Some scattered observations and generalisations. A big one to start with: Buenos Aires milongas seem to be a lot cooler than the (few) London milongas I get to, but at the same time the dancing is a lot more emotionally intense. Isn't it true that in London – and probably in Europe – we go at milongas like there's no tomorrow? It's party time! Dance till you drop! We – or at any rate a lot of dancers; it's as if we want to dance every dance and then some more. The festivals give us the chance to dance practically non-stop all weekend. Our enthusiasm is marvellous.
Buenos Aires milongas feel more like places where people hang out, sit around with a drink, whether a glass of red wine or a shared bottle of champagne, maybe have supper with partners or friends, greet friends and chat, watch the dancing, dance for a while. I've seen Pedro, for instance, dance nearly every tanda for several hours, but on another evening he'll sit at the back, watch, chat with friends, dance maybe just one or two tandas. Milongas tend to last around six hours, some a bit longer, a few are shorter: six until midnight, ten until four am, and so on. People drop by for a few hours, maybe more, and there's an hour or two later on when everyone's on the floor. Milongas really feel like a way of life, a part of ordinary life rather than climactic weekly events, perhaps because they go on for a relatively long time and because there are a lot of them. I wonder if we'll start to use milongas like this in London in the years to come, as sort of a facility that's always around, rather than unique, striking events that you've got to make the most of while they last. It's an agreeably relaxed approach which I find I'm very comfortable with. So you sit and watch for a few hours, see a few friends and enjoy some dances. If you didn't get the dances you wanted, well, there's always tomorrow or next week.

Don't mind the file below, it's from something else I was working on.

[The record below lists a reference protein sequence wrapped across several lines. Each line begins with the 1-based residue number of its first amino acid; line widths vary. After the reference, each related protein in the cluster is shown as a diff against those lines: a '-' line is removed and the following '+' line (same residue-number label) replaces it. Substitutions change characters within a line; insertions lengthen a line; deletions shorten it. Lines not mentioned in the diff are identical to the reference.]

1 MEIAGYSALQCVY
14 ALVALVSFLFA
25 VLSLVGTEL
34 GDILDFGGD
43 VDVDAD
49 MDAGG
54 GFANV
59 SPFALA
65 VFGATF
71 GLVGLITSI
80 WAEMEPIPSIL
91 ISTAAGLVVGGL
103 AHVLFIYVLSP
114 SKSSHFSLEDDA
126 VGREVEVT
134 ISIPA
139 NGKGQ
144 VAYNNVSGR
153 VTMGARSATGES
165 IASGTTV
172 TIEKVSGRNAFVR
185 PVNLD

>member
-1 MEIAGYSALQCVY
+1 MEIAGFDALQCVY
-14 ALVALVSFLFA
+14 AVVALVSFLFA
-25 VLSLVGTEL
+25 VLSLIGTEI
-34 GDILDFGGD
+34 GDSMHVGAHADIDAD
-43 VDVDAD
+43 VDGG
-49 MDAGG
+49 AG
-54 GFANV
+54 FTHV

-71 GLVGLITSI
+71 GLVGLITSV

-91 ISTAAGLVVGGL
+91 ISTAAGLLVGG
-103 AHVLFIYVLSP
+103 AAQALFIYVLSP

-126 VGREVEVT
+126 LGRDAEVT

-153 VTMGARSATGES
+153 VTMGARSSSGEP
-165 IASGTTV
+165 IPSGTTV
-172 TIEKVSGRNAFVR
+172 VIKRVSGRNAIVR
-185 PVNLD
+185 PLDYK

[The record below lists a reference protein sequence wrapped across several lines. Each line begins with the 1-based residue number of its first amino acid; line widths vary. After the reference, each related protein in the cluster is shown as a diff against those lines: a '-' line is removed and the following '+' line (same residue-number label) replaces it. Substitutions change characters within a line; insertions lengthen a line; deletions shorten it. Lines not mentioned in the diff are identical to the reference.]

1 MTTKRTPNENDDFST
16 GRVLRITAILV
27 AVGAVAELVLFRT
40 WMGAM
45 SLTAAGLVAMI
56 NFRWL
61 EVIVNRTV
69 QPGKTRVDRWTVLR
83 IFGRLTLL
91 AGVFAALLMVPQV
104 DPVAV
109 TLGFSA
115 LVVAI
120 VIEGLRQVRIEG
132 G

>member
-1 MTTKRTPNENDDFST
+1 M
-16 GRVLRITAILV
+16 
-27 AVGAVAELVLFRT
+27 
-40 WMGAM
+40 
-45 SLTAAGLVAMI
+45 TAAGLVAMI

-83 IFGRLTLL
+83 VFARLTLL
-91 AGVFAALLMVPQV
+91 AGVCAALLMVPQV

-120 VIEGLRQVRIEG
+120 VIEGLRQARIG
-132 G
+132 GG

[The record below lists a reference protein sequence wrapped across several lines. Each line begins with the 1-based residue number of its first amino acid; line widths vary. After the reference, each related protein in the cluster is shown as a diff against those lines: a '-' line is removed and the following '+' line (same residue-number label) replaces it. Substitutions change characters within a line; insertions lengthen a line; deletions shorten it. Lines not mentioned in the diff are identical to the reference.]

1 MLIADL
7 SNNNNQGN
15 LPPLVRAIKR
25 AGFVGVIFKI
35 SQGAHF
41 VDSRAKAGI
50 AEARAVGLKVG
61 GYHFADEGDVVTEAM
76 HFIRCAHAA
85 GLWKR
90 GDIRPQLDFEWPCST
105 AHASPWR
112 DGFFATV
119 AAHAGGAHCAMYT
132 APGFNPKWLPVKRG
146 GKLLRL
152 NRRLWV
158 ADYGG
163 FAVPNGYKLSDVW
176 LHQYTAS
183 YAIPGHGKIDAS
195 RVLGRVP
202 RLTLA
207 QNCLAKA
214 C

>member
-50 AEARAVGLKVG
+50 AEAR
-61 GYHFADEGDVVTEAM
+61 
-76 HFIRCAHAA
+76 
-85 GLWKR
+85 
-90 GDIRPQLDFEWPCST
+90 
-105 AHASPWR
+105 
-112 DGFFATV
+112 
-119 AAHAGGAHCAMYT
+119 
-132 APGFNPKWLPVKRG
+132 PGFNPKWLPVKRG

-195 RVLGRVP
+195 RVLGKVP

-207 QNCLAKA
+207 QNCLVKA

At the same time the quality of dance can be really intense. The embrace can look (and feel) incredibly warm, affectionate, tender, even between total strangers. The strict form of the cabeceo probably helps here: for a lady, there's no way the guy you danced it with can follow you back to your table and try to chat you up. (However, cards with email addresses are passed around, and are really useful.) I think that emotional quality is quite rare in London dance, and I wonder if it's a consequence of the strict form of cabeceo. I can't help noticing that almost all the very intense dances I've had have been with partners who are from Buenos Aires, and I suspect that this is how they like, and expect, to dance with local guys. (You might dance a good part of a tanda before you find where your partner is from, so it's not just imagination.) Dances I've had with other visitors tend to feel slightly more casual, impersonal, by comparison.
I've never been really certain what they mean when they say 'Tango is a feeling' but I imagine it might well be a feeling of an intense tenderness. Perhaps it's 'entrega', the feeling of losing yourself in another person, as if the sense of ego vanishes into the music, the movement, the partner, the floor.